The word ‘without’ is repeated for emphasis. In India, books are handled carefully ‘gently’ to show respect for Sarasvati, the Hindu goddess of Knowledge, and for the trees where the gods are. | *Pan- In Greek religion and mythology, Pan is the god of the wild, shepherds and flocks, mountains, hunting Sarasvati – the Hindu goddess of Knowledge presides over the arts and is frequently worshipped in libraries.
POINT: Stanza 2 the poet states that every while every language has come from the conquering nations and is at first resisted, it is later embraced by the future generations.
Which language has not been the oppressor’s tongue?| This rhetorical question ( a question that does not need an answer because the answer is obvious) contains the main idea of the poem – all languages have once been the language of an invader or an oppressor. | Which language Truly meant to murder someone?| The repetition ‘which language’ is another rhetorical question which does not need an answer as it is obvious that language does not intentionally kill people.| that after the torture, after the soul has been croppedwith a long scythe swooping out of the conqueror’s face-| The poet now explains that it is the soul or the culture that is destroyed by the conqueror.
The metaphor of the ‘long scythe swooping out’ is an image of the brutal destruction of the culture of the oppressed and replacing it with the culture of the conqueror. | the unborn grandchildrengrow to love that strange language| The poet concedes that ironically over many generations, the oppressed people come round to speaking the conqueror’s language and what is more to embracing its culture. She points out the irony of history.|
Sujata Bhatt – ‘A Different History’
In ‘Search For My Tongue’, another poem by Sujata Bhatt, she talks of the strangeness and difficulty of having two languages, and the fear of losing her “mother tongue”, the language she was brought up to speak by her mother. Bhatt was born in India in 1956, moved to the USA in 1968, and now lives in Germany, so she is well aware of how much a change of culture and language can affect people.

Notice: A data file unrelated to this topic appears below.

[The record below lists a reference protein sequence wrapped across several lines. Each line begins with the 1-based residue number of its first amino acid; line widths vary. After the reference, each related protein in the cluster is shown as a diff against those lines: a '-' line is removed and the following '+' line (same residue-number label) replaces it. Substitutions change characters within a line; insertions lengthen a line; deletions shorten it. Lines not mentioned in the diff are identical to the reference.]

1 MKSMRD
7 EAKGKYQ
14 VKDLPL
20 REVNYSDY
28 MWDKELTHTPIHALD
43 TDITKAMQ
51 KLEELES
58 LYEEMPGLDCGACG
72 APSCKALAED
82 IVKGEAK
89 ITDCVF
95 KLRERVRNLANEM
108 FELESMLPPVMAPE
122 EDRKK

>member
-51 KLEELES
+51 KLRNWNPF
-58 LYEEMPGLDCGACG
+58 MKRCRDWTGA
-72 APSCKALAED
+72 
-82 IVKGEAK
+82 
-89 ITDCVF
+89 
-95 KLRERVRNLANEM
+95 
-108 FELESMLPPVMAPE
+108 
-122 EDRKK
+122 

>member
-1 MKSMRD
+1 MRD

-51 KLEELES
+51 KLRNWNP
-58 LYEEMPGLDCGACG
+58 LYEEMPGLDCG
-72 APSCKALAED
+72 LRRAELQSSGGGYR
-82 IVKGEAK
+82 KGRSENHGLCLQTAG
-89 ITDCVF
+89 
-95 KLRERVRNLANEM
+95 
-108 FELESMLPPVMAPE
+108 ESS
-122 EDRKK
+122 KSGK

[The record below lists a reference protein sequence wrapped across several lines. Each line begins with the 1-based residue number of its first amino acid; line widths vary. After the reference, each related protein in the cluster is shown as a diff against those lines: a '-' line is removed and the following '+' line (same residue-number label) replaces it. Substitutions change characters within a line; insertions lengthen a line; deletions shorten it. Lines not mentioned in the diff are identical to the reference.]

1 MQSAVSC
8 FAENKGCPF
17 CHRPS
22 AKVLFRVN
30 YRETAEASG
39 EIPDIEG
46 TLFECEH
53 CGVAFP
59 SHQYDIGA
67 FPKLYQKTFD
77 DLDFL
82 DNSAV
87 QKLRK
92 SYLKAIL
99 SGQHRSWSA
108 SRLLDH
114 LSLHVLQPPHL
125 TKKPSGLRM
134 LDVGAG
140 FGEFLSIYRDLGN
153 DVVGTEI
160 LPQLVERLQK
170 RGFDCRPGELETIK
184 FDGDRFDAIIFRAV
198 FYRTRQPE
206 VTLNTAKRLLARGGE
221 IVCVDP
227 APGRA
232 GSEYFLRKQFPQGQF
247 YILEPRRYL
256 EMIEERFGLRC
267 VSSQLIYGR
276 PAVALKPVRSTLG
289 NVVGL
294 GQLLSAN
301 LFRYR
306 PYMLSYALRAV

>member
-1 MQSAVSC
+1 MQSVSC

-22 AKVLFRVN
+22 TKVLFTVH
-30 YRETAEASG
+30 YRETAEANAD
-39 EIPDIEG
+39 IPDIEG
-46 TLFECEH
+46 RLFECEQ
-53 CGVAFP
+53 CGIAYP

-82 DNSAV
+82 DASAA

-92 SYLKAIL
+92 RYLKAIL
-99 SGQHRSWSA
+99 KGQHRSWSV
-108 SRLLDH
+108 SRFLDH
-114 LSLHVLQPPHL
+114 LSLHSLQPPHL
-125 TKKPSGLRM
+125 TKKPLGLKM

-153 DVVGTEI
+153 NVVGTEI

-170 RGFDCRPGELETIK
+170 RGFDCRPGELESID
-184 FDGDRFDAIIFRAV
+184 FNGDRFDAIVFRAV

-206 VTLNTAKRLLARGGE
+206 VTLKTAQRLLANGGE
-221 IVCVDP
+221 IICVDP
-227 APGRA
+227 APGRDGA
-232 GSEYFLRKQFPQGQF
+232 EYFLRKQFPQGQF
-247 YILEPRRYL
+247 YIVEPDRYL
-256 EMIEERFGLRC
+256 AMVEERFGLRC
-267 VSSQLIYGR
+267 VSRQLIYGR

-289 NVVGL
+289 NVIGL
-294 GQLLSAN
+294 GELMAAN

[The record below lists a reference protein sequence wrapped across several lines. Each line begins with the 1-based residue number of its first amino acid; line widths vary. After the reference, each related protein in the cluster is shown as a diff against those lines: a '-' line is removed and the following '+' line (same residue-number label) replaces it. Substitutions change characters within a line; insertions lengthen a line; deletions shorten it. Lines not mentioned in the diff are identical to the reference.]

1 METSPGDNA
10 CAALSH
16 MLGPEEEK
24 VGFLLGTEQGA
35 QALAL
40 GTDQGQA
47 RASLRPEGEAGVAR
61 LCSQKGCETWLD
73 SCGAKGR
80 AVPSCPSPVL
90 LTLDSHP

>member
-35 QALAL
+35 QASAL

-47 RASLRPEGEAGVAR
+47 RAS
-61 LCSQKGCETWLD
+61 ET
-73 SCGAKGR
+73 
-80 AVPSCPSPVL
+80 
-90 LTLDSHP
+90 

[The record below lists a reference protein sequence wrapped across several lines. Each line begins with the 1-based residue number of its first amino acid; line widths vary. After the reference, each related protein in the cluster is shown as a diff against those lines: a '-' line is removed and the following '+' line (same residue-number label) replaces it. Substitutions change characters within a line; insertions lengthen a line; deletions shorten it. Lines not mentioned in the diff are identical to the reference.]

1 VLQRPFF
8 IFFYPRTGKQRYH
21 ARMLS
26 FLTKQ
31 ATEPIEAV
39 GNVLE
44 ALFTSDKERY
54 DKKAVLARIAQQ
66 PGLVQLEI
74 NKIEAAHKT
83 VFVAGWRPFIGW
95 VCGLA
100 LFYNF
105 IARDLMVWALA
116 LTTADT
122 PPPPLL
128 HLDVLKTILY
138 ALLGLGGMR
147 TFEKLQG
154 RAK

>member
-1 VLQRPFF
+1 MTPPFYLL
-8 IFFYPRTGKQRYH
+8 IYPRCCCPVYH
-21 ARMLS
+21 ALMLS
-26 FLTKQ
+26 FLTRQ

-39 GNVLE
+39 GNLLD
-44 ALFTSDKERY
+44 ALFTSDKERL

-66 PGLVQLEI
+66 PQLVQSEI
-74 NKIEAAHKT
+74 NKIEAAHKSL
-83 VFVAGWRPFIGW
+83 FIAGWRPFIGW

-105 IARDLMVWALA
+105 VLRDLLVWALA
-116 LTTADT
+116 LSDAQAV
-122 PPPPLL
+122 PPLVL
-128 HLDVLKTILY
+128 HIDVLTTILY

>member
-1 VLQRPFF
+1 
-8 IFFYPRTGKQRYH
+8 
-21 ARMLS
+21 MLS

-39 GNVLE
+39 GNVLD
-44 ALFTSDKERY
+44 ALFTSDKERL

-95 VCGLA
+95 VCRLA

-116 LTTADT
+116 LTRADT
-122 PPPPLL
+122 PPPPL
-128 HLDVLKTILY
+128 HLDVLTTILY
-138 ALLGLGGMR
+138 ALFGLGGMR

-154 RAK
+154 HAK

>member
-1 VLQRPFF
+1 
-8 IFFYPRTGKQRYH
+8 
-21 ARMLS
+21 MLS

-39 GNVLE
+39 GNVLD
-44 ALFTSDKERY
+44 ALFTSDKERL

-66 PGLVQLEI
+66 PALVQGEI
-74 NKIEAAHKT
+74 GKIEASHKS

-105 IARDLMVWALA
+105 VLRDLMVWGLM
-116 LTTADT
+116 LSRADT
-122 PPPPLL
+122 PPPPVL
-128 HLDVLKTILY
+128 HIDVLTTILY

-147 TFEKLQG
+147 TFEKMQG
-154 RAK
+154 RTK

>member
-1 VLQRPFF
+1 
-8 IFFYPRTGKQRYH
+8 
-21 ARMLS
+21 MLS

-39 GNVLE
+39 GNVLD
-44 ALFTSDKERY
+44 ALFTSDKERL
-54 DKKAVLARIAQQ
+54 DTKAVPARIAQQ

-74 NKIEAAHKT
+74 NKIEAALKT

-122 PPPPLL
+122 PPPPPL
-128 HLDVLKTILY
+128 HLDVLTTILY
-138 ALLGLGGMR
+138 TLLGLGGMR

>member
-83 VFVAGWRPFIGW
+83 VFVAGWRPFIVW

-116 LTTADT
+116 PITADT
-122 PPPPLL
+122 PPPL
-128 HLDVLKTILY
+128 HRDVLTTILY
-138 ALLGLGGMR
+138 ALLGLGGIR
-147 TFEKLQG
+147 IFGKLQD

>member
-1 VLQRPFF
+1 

‘A Different History’ is in two linked parts: lines 1-18, then lines 19-29. The first suggests that although life in India is – or should be – free, there is constant pressure to conform to other ways of life; the poet uses the way we should or should not treat books as an example or symbol of this. The gods roam freely, but because trees are sacred it is a sin to ill-treat a book in any way, in order not to disturb or offend Sarasvati or the tree from which the paper comes.
The second part of the poem returns to the idea of a foreign language; all languages, it says, have once been the language of an invader or an oppressor, but despite this there always comes a time when younger and newer generations not only speak the oppressor’s language but they actually come to love it.
Some points for classroom discussion:
Are the two parts of the poem really separate, or have they a common theme that links them together? How serious is Bhatt in this poem? Is there any humour in it?
Sujata Bhatt’s poem ‘Search for My Tongue’ can be found on
There is some brief biographical material on these websites: